R13 being hydrogen, C1-4 alkyl or aryl, particularly phenyl,

R16 being hydrogen, C1-4 alkyl, COR18 or CONHR19,

m being a number of 1 to 3,

n being a number of 0 to 3,

p being a number of 2 to 3 and

Y being 0 or NR17 or

R13 and R14 together representing the atoms required to complete an optionally substituted heterocyclic ring, for example a piperidine, piperazine or morpholine ring, the ring optionally being substituted, for example, by C1-3 alkyl or halogen,

Z being the C atoms required to complete a 5-membered or 6-membered aromatic heterocyclic ring, optionally with a fused benzene ring, and

X.sup.⊖ is an anion which is unnecessary where an anionic group is already attached to the rest of the molecule; ##STR35## in which R1, R2, R3 and X.sup.⊖ are as defined for formula (a).

There are diffusible hardeners which have the same hardening effect on all the layers of a layer combination. However, there are also non-diffusing, low molecular weight and high molecular weight hardeners which act only on certain layers. With hardeners of this type, it is possible to crosslink individual layers, for example the protective layer, to a particularly high degree. This is important where the silver halide layer is minimally hardened on account of the increase in the silver hiding power and the mechanical properties have to be improved through the protective layer (EP-A 0 114 699).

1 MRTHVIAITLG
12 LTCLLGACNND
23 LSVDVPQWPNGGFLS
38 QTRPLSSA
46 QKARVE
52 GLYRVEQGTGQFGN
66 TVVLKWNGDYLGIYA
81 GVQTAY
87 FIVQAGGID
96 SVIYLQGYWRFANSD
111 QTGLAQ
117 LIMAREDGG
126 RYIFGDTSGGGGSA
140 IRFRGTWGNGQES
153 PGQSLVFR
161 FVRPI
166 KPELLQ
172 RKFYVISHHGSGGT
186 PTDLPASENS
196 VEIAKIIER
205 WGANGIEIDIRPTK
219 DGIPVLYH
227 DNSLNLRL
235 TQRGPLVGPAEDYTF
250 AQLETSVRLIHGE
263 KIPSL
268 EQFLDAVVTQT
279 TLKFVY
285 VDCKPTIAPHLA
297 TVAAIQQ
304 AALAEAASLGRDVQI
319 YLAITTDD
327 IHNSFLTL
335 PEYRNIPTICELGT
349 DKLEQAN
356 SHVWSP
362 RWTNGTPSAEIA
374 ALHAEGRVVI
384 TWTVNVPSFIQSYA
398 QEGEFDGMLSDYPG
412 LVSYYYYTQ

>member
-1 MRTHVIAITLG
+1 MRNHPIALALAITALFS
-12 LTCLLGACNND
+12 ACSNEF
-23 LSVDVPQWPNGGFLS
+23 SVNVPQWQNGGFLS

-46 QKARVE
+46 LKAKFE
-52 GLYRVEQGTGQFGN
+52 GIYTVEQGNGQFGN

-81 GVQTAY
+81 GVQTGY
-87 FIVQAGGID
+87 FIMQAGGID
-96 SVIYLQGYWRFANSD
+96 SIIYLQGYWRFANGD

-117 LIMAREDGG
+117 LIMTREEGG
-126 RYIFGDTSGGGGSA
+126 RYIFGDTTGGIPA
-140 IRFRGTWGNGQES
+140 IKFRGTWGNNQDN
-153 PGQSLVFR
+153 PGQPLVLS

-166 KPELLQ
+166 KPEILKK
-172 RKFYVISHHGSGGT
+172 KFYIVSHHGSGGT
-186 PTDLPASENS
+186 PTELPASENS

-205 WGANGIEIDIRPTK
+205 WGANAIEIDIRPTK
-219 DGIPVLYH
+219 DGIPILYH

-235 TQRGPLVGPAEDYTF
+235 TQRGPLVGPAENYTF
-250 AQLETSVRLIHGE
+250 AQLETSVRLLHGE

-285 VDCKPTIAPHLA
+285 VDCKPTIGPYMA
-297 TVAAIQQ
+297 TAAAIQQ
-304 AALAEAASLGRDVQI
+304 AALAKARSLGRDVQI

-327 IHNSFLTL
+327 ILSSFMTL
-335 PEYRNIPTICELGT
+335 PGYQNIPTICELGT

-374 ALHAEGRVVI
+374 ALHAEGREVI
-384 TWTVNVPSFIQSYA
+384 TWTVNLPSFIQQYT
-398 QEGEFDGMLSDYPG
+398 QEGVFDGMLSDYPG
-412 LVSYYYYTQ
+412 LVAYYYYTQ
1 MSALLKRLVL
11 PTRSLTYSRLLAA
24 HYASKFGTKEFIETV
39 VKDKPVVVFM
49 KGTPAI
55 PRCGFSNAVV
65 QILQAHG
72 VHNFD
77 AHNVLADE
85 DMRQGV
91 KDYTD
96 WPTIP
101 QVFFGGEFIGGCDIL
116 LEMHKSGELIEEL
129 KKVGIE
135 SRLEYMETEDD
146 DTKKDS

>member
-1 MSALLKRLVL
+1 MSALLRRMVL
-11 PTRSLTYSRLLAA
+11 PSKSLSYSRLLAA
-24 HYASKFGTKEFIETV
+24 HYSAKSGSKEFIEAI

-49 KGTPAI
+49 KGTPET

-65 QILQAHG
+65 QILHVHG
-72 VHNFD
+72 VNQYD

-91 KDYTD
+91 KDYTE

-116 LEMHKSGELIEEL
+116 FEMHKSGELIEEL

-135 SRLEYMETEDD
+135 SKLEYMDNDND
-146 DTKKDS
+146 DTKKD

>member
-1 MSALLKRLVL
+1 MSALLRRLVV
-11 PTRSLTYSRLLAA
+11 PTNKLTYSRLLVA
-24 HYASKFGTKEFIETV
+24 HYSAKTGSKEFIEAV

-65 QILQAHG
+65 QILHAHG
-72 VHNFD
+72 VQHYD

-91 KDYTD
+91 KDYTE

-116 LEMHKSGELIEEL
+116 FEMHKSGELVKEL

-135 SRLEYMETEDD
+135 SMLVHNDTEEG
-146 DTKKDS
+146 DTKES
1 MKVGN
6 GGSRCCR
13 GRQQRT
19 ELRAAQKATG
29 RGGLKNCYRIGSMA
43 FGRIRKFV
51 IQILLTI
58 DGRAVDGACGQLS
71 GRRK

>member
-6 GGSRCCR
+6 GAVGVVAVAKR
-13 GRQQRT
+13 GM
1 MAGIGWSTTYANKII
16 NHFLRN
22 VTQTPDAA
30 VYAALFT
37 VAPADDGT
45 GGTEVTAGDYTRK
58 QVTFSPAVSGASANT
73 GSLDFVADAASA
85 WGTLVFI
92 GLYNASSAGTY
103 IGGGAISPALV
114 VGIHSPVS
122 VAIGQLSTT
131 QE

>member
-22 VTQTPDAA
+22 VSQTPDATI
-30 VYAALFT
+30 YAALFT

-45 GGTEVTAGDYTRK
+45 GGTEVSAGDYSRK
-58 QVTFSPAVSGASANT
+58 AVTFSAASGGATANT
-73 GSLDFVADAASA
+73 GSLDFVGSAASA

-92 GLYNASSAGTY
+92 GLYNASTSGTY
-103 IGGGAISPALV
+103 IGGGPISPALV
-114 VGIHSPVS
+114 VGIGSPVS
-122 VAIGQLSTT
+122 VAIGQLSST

Color photographic negative materials are normally processed by development, bleaching, fixing and rinsing or by development, bleaching, fixing and stabilization with no subsequent rinsing; bleaching and fixing may also be combined into a single step. Suitable color developer compounds are any developer compounds which are capable of reacting with color couplers in the form of their oxidation product to form azomethine or indophenol dyes. Suitable color developer compounds are aromatic compounds containing at least one primary amino group of the p-phenylenediamine type, for example N,N-dialkyl-p-phenylenediamines, such as N,N-diethyl-p-phenylenediamine, 1-(N-ethyl-N-methanesulfonamidoethyl)-3-methyl-p-phenylenediamine, 1-(N-ethyl-N-hydroxyethyl)-3-methyl-p-phenylenediamine and 1-(N-ethyl-N-methoxyethyl)-3-methyl-p-phenylenediamine. Other suitable color developers are described, for example, in J. Amer. Chem. Soc. 73, 3106 (1951) and G. Haist, Modern Photographic Processing, 1979, John Wiley and Sons, New York, pages 545 et seq.